Constructive dismissal is a situation where an employee resigns from their job due to a significant change in their employment conditions, which makes it difficult or impossible for them to continue working.
In Canada, the law recognizes constructive dismissal as a form of wrongful dismissal, and it can result in significant financial liability for employers. In this article, we will discuss how a Canadian court might find that a worker has been constructively dismissed, the risks to employers, and provide information for HR professionals on how to avoid issues.
Understanding Constructive Dismissal
Constructive dismissal occurs when an employer makes significant changes to an employee’s employment conditions, without the employee’s agreement, which result in a fundamental breach of the employment contract. Examples of changes that may be considered constructive dismissal include demotions, pay cuts, changes to work hours, or a significant increase in workload. In these situations, an employee may feel that they have no choice but to resign from their position, resulting in a claim for constructive dismissal.
Proving Constructive Dismissal
To prove constructive dismissal, an employee must show that the changes to their employment conditions were substantial and that they resulted in a fundamental breach of the employment contract. The employee must also show that they did not agree to the changes and that the employer did not have a valid reason for making them. Finally, the employee must show that they resigned because of the changes and that they did not wait too long to resign, as this may be seen as an acceptance of the changes.
Risks to Employers
The risks to employers of a finding of constructive dismissal are significant. An employer may be liable for damages, including unpaid wages, severance pay, and compensation for any harm suffered by the employee as a result of the constructive dismissal. The employer may also face legal costs and damage to their reputation.
Avoiding Constructive Dismissal Claims
To avoid constructive dismissal claims, employers should take a proactive approach to managing their employment relationships. Some key steps include:
- Clearly defining the terms of employment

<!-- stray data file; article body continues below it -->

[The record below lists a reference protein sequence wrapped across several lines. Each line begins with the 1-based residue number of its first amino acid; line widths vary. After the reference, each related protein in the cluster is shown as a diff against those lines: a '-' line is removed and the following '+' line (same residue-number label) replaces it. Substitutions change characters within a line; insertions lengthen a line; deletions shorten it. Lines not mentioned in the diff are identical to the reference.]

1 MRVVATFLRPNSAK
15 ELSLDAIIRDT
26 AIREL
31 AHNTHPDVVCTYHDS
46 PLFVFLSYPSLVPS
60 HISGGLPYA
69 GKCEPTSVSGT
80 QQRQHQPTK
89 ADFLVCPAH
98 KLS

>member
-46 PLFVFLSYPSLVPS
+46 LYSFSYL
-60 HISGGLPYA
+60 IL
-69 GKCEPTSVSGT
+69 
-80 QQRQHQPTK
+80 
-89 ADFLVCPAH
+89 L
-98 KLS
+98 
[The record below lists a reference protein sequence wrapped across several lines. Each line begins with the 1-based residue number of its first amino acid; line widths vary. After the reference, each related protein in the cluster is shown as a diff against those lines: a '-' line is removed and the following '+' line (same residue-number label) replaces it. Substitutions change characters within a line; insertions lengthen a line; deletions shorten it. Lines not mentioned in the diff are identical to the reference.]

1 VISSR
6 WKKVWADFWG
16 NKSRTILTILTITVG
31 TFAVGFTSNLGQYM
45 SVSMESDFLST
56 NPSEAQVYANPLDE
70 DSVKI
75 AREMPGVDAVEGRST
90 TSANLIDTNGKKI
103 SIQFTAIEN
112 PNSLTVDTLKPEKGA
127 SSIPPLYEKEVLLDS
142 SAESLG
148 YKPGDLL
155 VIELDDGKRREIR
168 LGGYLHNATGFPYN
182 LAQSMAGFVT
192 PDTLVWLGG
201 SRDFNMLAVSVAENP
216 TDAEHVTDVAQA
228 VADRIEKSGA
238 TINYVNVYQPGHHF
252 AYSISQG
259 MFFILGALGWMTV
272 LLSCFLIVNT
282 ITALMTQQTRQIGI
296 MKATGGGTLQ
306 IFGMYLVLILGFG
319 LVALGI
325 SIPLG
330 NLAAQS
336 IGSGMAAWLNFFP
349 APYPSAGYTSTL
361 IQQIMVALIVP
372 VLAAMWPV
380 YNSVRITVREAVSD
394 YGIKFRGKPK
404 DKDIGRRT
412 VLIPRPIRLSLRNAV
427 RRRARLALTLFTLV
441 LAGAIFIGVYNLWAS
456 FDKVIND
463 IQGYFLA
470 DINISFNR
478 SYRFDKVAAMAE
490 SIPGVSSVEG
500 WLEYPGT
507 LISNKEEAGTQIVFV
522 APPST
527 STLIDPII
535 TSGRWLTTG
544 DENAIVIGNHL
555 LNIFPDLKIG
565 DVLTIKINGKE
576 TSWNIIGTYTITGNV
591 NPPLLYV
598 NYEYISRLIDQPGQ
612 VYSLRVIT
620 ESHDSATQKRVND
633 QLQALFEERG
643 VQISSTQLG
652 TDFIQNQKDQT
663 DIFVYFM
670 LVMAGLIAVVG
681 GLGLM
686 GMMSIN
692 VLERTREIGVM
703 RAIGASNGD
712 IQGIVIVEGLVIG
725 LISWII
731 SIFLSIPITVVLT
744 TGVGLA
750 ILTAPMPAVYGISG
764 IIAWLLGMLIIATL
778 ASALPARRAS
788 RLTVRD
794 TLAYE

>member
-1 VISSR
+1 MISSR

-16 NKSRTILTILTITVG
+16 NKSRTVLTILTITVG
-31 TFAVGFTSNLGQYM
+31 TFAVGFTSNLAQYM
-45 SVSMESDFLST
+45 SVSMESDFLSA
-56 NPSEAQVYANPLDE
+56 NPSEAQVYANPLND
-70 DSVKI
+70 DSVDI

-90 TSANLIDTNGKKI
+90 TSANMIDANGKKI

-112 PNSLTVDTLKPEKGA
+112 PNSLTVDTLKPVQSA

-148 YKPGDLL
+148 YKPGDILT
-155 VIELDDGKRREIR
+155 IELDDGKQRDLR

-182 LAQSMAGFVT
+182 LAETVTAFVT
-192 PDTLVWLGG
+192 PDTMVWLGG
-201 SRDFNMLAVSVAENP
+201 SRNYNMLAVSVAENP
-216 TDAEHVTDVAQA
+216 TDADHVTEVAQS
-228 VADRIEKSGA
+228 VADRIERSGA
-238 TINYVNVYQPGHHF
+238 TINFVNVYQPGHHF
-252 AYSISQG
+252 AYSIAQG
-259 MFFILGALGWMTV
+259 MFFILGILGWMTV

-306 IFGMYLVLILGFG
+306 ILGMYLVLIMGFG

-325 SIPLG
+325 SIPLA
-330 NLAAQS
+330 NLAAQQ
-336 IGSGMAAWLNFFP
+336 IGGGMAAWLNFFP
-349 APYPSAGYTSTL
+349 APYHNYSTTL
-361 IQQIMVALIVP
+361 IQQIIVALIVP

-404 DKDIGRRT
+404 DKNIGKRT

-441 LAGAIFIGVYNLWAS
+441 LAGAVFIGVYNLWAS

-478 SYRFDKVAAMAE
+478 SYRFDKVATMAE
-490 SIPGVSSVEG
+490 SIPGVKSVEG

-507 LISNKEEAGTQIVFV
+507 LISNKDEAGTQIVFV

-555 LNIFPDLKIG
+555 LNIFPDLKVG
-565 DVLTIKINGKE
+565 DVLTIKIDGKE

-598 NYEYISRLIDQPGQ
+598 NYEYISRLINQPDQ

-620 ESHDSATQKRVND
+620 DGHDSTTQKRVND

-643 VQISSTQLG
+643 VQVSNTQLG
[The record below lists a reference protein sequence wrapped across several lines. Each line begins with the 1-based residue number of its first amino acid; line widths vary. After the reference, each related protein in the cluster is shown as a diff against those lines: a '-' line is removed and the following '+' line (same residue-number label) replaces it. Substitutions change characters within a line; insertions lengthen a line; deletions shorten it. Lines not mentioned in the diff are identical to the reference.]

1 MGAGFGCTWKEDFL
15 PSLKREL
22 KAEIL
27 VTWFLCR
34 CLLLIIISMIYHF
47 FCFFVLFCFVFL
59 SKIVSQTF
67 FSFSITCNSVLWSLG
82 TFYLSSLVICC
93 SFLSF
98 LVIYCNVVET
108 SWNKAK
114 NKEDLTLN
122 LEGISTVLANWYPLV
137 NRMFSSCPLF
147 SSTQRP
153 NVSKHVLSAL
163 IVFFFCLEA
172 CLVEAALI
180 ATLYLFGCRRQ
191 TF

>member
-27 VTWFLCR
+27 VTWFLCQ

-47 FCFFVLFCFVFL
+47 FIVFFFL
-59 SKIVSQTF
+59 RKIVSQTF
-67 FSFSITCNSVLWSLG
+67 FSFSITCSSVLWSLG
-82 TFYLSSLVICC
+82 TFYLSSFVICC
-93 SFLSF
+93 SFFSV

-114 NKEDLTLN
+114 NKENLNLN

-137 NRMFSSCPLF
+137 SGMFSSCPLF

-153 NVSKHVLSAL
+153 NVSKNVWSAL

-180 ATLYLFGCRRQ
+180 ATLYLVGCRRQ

Employers should ensure that their employment contracts are clear and comprehensive. This should include a description of the job duties, pay and benefits, and any conditions that may lead to termination.
- Communicating changes to employees
Employers should communicate any changes to employment conditions to their employees in a clear and timely manner. This may involve consulting with employees before making changes, providing reasonable notice of the changes, and explaining the reasons for the changes.
- Providing options to employees
Employers should provide employees with options when making significant changes to employment conditions. This may include offering alternative job duties or working arrangements, providing training or support to help employees adjust to the changes, or offering a severance package.
- Addressing concerns promptly
Employers should address any concerns raised by employees about changes to their employment conditions promptly and respectfully. This may involve engaging in dialogue with employees to understand their concerns, providing reasonable accommodations where possible, and seeking input from HR professionals or legal counsel as needed.
Constructive dismissal is a serious issue for employers, and it is important that HR professionals take steps to prevent it from happening. By clearly defining employment terms, communicating changes to employees, providing options, and addressing concerns promptly, employers can reduce the risk of constructive dismissal claims.
Employers should also seek legal advice when making significant changes to employment conditions, to ensure that they are in compliance with relevant employment laws and regulations.
By taking these steps, employers can create a positive work environment that supports both their employees and their business goals.